802.11n is an amendment that improves upon the previous 802.11 standards by adding multiple-input multiple-output antennas (MIMO). 802.11n operates on both the 2.4 GHz and the lesser-used 5 GHz bands. Support for 5 GHz bands is optional. It operates at a maximum net data rate from 54 Mbit/s to 600 Mbit/s. The IEEE has approved the amendment, and it was published in October 2009 Prior to the final ratification, enterprises were already migrating to 802.11n networks based on the Wi-Fi Alliance's certification of products conforming to a 2007 draft of the 802.11n proposal. The 802.11n amendment includes many enhancements that improve WLAN range, reliability, and throughput. At the physical (PHY) layer, advanced signal processing and modulation techniques have been added to exploit multiple antennas and wider channels. At the Media Access Control (MAC) layer, protocol extensions make more efficient use of available bandwidth. Together, these High Throughput (HT) enhancements can boost data rates up to 600 Mbps – more than a ten-fold improvement over 54 Mbps 802.11a/g (now considered to be legacy devices).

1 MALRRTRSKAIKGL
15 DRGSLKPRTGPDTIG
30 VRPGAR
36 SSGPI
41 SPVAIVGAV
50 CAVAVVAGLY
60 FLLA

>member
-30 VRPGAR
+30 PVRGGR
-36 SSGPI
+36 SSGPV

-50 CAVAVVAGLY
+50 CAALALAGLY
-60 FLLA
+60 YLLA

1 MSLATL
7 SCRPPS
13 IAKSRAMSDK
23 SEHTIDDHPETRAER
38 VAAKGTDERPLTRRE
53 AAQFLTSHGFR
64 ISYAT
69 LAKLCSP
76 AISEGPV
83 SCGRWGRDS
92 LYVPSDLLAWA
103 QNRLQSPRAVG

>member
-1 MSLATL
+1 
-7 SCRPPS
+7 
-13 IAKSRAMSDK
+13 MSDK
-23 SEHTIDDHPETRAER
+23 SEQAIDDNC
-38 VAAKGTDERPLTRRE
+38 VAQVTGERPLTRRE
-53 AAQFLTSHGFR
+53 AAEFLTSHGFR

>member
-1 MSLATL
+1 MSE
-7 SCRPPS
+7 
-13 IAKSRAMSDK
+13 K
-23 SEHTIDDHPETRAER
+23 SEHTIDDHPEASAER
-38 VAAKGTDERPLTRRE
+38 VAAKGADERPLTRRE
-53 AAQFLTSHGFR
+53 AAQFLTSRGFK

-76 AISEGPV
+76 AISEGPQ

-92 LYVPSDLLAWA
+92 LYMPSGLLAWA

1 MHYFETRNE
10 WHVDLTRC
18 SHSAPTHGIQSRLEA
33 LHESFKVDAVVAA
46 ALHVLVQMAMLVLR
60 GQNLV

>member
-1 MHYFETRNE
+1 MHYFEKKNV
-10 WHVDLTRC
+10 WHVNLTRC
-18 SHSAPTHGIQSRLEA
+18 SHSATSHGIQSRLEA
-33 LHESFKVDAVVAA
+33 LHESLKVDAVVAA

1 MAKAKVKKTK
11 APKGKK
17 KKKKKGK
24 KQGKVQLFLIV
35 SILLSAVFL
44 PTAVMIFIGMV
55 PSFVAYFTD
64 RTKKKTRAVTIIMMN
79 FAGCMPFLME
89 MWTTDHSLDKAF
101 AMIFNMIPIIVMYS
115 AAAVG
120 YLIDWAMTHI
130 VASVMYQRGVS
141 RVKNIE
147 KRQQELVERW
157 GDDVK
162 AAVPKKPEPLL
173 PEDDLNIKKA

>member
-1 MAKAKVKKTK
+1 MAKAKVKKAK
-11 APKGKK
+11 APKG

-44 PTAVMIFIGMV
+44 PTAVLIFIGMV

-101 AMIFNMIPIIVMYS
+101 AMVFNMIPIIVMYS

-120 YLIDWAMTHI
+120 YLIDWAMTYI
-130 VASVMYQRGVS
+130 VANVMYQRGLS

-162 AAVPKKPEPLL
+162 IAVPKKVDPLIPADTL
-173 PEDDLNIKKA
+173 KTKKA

EEE 802.11ac-2013 is an amendment to IEEE 802.11, published in December 2013, that builds on 802.11n.Changes compared to 802.11n include wider channels (80 or 160 MHz versus 40 MHz) in the 5 GHz band, more spatial streams (up to eight versus four), higher-order modulation (up to 256-QAM vs. 64-QAM), and the addition of Multi-user MIMO (MU-MIMO). As of October 2013, high-end implementations support 80 MHz channels, three spatial streams, and 256-QAM, yielding a data rate of up to 433.3 Mbit/s per spatial stream, 1300 Mbit/s total, in 80 MHz channels in the 5 GHz band. Vendors have announced plans to release so-called "Wave 2" devices with support for 160 MHz channels, four spatial streams, and MU-MIMO in 2014 and 2015. 802.11ac is a set of physical layer enhancements for higher throughput in the 5-GHz band, chiefly with video in mind, and to achieve this it extends the techniques pioneered in 802.11n: more antennas, wider channels and more spatial streams, along with a number of new features to boost throughput and reliability. 802.11ac can be considered the next step after 802.11n, along the path running from 11b, to 11a/g, then 11n, and now 802.11ac. and it is likely to be introduced along with related amendments to 802.11 including video-related improvements in 802.11aa (video transport streams) and 802.11ad (very high throughput, short-range at 60 ghz).